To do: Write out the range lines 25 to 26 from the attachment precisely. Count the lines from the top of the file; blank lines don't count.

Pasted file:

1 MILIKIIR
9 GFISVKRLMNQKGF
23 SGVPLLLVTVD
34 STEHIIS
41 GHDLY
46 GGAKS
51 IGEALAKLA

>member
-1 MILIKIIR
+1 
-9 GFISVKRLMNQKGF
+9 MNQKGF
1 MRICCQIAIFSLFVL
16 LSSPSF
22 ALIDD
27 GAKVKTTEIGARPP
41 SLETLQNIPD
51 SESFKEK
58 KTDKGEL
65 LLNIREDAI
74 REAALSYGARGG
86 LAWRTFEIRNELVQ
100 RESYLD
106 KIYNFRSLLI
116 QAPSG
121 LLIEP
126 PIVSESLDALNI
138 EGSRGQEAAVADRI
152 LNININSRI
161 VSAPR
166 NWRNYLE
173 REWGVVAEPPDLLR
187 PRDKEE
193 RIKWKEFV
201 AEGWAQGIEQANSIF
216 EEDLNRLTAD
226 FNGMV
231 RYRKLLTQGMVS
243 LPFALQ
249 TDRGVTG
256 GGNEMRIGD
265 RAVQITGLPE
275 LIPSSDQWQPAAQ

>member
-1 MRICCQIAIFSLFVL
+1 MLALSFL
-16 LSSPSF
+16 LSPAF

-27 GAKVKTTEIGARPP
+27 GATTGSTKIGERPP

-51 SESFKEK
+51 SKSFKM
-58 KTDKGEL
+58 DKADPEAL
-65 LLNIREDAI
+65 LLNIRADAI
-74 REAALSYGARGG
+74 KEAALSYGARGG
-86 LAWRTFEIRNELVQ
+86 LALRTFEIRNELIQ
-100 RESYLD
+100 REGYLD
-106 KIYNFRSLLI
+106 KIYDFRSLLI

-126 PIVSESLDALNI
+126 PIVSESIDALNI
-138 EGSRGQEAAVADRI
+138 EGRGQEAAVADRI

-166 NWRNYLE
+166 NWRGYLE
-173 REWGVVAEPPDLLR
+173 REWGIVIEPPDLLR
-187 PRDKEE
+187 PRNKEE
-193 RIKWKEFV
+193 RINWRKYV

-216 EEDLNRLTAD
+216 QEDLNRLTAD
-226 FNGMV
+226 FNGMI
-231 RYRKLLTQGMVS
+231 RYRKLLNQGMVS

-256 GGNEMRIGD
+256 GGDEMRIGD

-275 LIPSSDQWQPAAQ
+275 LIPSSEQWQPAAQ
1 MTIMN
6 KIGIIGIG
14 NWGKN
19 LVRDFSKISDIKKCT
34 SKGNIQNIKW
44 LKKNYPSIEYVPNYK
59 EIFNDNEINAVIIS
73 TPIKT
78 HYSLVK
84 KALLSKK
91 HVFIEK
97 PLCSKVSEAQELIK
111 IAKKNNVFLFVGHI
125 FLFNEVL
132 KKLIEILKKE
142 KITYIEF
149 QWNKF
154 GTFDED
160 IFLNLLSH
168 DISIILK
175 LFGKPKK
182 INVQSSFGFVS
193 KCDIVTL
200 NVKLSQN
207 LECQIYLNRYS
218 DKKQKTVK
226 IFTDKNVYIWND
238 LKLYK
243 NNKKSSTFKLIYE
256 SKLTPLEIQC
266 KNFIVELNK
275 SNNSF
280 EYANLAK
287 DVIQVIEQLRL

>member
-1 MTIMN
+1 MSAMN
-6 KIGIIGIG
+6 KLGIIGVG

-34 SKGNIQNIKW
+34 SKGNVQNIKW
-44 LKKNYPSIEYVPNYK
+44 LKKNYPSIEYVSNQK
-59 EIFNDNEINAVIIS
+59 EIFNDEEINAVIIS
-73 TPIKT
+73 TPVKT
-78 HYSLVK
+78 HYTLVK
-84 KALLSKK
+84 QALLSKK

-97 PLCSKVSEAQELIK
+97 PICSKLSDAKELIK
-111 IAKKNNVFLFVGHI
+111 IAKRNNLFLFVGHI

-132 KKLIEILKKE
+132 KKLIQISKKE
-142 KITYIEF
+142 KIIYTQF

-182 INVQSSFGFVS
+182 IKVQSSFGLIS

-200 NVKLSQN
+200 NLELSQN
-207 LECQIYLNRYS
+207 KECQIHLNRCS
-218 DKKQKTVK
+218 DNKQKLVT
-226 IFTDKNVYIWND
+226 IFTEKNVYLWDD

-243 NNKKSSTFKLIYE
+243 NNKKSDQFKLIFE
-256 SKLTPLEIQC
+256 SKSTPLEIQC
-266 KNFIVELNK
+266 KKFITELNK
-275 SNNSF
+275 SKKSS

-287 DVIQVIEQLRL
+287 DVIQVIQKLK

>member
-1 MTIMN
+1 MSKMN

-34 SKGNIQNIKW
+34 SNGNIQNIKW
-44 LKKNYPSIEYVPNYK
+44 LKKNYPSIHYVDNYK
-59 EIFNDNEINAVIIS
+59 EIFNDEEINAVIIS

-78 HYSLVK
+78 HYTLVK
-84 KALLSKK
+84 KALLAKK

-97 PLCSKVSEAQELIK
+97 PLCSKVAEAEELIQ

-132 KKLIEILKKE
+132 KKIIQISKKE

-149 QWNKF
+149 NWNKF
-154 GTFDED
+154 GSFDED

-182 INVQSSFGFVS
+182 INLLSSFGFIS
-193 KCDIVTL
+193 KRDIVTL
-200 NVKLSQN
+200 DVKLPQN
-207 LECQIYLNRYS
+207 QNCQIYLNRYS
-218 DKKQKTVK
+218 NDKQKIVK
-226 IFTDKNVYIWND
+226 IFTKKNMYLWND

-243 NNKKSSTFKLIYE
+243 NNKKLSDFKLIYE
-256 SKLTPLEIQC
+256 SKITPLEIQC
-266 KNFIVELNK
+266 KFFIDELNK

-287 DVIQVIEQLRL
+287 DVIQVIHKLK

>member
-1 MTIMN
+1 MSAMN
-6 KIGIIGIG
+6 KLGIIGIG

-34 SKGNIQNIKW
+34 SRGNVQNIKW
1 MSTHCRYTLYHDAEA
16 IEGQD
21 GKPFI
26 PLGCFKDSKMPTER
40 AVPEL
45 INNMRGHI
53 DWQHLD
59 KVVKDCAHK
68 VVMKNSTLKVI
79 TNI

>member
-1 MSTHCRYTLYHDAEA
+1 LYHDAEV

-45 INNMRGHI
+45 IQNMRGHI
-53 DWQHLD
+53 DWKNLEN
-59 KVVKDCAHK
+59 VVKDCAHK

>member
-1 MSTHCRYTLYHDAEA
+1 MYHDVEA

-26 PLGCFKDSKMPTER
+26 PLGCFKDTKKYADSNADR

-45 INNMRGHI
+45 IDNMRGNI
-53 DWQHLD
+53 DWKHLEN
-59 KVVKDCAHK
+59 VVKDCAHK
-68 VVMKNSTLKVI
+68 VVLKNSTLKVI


116 QAPSG
121 LLIEP